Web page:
Logic of Moral Concepts
DOI link for Logic of Moral Concepts
Logic of Moral Concepts book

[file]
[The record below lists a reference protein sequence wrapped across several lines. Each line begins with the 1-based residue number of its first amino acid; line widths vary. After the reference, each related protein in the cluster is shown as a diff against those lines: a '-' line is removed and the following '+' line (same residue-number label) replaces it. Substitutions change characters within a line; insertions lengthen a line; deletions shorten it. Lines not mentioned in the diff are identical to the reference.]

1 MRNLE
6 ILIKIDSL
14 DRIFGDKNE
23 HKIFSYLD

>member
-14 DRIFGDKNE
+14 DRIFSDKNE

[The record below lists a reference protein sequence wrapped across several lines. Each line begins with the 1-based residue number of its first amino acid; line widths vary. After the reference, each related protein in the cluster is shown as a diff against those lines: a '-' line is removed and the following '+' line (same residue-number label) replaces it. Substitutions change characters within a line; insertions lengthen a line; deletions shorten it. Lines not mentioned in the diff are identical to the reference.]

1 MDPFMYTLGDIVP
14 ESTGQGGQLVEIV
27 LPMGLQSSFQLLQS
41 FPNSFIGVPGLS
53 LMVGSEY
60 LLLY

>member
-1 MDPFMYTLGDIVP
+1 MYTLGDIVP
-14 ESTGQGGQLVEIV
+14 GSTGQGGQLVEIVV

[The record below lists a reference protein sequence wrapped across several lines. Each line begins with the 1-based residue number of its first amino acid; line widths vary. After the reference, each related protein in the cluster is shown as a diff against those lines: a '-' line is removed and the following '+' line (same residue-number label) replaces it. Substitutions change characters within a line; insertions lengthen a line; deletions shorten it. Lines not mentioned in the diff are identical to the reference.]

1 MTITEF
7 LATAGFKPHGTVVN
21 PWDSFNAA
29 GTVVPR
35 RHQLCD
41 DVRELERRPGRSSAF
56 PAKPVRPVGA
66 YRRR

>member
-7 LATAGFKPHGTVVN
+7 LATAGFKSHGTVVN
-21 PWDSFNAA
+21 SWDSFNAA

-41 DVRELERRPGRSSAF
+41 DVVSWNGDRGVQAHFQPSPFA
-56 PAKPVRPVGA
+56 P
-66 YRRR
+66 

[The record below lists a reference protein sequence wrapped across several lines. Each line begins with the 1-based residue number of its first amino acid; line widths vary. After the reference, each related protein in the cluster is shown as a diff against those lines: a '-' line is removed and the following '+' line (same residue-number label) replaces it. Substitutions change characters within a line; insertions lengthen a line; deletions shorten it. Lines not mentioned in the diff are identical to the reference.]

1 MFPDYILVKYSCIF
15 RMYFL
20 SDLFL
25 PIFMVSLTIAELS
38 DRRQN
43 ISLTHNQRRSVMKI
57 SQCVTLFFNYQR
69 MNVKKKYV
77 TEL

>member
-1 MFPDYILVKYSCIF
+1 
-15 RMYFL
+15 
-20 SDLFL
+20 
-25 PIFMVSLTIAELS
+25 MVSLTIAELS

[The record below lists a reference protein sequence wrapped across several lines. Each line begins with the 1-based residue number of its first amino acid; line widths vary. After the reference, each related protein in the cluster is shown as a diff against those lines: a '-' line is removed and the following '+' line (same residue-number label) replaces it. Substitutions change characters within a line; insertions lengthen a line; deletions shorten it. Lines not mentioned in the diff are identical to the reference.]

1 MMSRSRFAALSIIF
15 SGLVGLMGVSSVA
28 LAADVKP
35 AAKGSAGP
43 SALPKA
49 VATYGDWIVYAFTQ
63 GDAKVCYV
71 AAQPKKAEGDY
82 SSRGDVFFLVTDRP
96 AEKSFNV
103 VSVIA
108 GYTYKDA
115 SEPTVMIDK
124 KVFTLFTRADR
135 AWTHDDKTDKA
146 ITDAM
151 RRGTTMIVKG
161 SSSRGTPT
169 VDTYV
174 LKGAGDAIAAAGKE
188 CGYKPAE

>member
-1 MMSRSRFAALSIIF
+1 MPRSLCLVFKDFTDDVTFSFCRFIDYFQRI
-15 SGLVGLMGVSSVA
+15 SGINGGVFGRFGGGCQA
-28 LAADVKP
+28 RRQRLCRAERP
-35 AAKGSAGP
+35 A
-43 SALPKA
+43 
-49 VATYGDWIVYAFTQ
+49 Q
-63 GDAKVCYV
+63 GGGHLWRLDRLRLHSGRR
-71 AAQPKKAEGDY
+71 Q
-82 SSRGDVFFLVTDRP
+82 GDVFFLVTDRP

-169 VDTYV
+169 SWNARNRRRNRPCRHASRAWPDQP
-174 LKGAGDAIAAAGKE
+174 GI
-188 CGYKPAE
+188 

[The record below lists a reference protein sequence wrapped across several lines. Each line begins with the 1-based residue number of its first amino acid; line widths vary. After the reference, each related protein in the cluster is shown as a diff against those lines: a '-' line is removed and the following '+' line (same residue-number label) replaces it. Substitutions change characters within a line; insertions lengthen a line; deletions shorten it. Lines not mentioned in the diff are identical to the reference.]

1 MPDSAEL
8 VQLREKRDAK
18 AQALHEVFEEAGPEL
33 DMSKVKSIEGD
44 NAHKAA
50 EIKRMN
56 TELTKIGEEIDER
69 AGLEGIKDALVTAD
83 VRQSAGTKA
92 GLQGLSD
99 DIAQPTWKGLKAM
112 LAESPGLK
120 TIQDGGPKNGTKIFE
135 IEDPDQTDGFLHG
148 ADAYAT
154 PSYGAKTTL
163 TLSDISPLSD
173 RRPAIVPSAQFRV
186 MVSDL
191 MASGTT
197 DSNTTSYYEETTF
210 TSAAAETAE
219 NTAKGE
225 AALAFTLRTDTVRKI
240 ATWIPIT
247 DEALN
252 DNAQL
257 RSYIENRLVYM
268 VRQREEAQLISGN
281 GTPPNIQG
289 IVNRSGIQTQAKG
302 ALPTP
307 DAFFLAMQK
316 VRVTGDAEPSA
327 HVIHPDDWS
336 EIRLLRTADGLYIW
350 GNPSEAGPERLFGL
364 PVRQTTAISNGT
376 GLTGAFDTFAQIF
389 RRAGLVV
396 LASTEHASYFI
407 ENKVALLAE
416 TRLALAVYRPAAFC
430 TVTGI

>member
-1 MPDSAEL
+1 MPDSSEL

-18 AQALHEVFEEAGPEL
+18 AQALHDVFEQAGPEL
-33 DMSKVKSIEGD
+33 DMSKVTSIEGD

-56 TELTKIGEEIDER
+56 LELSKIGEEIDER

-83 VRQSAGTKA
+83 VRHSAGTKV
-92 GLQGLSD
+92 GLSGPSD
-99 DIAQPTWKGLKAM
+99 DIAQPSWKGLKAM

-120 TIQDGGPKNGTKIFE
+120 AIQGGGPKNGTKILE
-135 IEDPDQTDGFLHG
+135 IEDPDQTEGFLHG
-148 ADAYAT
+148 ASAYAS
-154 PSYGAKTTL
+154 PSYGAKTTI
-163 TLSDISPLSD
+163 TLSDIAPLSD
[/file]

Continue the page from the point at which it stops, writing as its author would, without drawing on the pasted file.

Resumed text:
In the construction of a logical system, the relations of key concepts, no less than of key propositions, to each other need to be specified. Simplicity in the system is contributed by defining some of the concepts in terms of others, which are then the basic or ‘primitive’ concepts of the system. The ‘meaning’ or connotation of ethical terms can only be expressed in the ethical language. It may well be that the denotation of such words can be correctly described, but with a different force of connotation, in non-ethical language; it may well be that the meaning of, say, ‘object of desire’, runs parallel with the meaning of ‘good’. The so-called categorical use of the word ‘ought’ likewise has a peculiarly ethical connotation and cannot be translated, by non-ethical terms. In what is called the hypothetical use of the word ‘ought’, people are often willing to allow that their meaning can be translated by non-ethical terms.